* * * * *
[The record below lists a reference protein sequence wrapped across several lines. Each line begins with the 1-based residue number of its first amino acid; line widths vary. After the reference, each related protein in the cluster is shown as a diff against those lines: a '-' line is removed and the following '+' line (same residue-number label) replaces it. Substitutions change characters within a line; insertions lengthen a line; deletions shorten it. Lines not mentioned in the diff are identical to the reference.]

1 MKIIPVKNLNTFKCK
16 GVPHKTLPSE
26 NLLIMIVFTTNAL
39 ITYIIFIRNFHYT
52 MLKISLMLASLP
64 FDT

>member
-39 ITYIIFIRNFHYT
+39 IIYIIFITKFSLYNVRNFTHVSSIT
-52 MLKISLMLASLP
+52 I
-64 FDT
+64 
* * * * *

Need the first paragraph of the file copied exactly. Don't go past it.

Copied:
[The record below lists a reference protein sequence wrapped across several lines. Each line begins with the 1-based residue number of its first amino acid; line widths vary. After the reference, each related protein in the cluster is shown as a diff against those lines: a '-' line is removed and the following '+' line (same residue-number label) replaces it. Substitutions change characters within a line; insertions lengthen a line; deletions shorten it. Lines not mentioned in the diff are identical to the reference.]